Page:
University of Vermont AAHS

Lavenda v. Rodowick

Court of Appeal, 3rd FDistrict, California

2006 WL 2474004

Unpublished Opinion

Aug. 29, 2006

Summary of Opinion

Plaintiff Lavenda asked defendant, Rodowick, for a ride on his horse after she had watched him give children rides around the yard. Defendant led Lavenda around the yard then let her have the lead rope. The horse went into a trot but she was able to control the horse. After a brief discussion that the horse “wanted to run” defendant took Lavenda to a place in the yard, walked away and called the horse to him. The horse bolted. Lavenda fell off, was injured and sued. The trial court held that Lavenda has assumed the risk of riding a horse and this court affirmed the judgment.

Text of Opinion

Plaintiff Deborah Lavenda sued defendant Scott Rodowick for negligence after she was injured during a horseback riding accident on Rodowick's property. The trial court granted summary judgment in Rodowick's favor, reasoning Lavenda assumed the risk of falling while horseback riding.

On appeal, Lavenda contends the trial court erred in granting summary judgment because there was a triable issue of fact as to whether Rodowick's conduct was so reckless as to be totally outside the range of ordinary activity involved in the sport of horseback riding. Disagreeing with this contention, we will affirm the judgment.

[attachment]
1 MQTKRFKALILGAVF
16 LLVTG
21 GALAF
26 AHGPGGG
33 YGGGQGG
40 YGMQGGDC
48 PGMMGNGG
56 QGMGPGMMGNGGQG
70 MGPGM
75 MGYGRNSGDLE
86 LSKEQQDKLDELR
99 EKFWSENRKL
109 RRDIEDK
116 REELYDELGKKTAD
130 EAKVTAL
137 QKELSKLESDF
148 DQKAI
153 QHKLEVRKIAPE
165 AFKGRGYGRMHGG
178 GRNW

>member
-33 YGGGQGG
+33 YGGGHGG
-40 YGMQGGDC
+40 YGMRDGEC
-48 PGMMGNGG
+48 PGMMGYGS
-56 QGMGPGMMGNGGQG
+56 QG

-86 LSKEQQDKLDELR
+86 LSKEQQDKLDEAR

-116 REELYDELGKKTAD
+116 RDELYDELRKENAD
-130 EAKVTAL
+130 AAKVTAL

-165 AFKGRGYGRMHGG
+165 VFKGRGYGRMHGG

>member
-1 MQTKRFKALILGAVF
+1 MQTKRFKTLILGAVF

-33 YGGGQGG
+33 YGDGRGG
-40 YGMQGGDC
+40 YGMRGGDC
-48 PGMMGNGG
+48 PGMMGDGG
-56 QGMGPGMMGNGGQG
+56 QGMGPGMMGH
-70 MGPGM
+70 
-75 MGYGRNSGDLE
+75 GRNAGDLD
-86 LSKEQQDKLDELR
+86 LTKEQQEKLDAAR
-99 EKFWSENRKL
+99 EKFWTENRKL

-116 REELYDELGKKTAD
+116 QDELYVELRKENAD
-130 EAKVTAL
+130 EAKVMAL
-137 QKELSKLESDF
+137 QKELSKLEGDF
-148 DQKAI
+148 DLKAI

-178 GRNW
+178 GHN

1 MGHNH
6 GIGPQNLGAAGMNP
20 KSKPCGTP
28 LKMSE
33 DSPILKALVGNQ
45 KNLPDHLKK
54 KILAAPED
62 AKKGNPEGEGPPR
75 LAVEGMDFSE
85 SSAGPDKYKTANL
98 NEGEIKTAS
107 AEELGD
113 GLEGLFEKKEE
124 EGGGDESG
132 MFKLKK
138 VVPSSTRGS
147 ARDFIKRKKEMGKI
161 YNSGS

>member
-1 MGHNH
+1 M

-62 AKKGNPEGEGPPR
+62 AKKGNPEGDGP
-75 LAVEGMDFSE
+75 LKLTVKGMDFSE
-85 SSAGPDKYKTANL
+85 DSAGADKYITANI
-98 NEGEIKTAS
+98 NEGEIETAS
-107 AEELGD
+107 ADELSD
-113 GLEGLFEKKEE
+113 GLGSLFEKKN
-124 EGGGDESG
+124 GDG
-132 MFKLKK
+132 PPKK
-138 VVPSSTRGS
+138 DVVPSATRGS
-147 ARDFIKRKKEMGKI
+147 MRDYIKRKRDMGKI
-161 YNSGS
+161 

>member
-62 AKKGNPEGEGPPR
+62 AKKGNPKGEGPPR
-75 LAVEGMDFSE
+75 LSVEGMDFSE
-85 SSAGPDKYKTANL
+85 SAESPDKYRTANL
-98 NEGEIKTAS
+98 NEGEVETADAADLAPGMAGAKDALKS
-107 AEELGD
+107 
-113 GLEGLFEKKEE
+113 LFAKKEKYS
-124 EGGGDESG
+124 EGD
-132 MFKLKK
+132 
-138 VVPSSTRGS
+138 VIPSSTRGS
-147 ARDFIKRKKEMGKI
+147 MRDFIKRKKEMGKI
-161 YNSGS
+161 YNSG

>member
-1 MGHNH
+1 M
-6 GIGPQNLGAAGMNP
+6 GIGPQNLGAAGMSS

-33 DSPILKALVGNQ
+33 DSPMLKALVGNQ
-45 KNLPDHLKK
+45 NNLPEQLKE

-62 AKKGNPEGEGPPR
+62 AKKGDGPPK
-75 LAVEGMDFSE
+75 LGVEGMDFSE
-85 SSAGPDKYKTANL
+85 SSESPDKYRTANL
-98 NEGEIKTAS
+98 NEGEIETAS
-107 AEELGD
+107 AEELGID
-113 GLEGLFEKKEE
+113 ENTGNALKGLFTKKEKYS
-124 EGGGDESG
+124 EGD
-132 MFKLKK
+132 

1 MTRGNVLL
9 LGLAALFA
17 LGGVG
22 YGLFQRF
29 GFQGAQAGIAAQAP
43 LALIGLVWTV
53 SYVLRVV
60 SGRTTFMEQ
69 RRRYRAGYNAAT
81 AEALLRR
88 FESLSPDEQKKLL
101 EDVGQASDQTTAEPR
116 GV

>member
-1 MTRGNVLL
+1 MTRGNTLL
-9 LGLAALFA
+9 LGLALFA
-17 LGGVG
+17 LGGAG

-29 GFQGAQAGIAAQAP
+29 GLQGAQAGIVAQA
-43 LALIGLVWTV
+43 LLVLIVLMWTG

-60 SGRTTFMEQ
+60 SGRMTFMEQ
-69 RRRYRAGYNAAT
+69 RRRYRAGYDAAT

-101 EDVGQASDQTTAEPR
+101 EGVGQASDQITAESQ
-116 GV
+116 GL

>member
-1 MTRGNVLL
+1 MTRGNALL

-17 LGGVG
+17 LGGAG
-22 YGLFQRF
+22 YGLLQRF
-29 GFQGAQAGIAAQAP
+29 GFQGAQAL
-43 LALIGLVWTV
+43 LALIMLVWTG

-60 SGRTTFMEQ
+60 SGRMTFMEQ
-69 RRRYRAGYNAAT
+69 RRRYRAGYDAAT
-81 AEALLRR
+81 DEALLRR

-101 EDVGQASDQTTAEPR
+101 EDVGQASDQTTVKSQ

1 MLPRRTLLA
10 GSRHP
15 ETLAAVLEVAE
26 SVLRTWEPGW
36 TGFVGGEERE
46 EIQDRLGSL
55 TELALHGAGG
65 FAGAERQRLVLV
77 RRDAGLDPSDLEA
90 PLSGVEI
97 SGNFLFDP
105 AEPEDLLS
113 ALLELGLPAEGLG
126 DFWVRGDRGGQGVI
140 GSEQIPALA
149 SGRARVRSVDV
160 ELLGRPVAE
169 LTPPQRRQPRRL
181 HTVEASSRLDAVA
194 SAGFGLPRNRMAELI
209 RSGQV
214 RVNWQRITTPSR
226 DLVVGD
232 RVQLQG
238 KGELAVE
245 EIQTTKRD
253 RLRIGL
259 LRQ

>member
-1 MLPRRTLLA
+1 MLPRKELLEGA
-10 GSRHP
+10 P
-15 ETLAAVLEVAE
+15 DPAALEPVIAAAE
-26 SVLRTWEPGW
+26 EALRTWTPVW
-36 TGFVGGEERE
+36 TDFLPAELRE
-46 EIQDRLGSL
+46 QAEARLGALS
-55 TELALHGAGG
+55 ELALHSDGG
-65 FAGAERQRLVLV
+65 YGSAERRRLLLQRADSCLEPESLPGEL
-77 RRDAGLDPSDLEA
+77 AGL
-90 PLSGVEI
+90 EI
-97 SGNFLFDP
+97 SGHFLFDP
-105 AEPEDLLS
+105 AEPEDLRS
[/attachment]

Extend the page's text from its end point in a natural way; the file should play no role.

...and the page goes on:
On review of summary judgment in the defendant's favor, we "view the evidence in a light favorable to plaintiff as the losing party [citation], liberally construing her evidentiary submission while strictly scrutinizing defendants' own showing, and resolving any evidentiary doubts or ambiguities in plaintiff's favor." (Saelzler v. Advanced Group 400 (2001) 25 Cal.4th 763, 768.) Employing this standard, the following facts appear from the record:

On July 4, 2003, the neighborhood where Lavenda and Rodowick lived held its annual Fourth of July parade. In the parade, Rodowick rode his horse Daydreamer for about one hour. As had been his practice in the past, after the parade, Roderick offered free horse rides in his front yard to the neighborhood children. The children would sit on Daydreamer's saddle, and Rodowick would lead the horse around the perimeter of his yard two or three times "depending on the enthusiasm of the child." Lavenda saw the horse rides on this Fourth of July and those in the past and had not seen any children thrown off the horse.

Around 11:15 or 11:30 a.m., after most children had ridden Daydreamer, Lavenda approached Rodowick on the lawn of his front yard and asked if she could ride the horse. Rodowick asked Lavenda if she had any experience riding horses. Lavenda responded she had recently been horseback riding in Hawaii on a trail ride for one to one and one-half hours. Rodowick told her she could ride Daydreamer. They did not discuss how to start, stop, guide, or steer the horse. They also did not discuss any reservations Lavenda had about riding Daydreamer or the type of riding she wanted to do.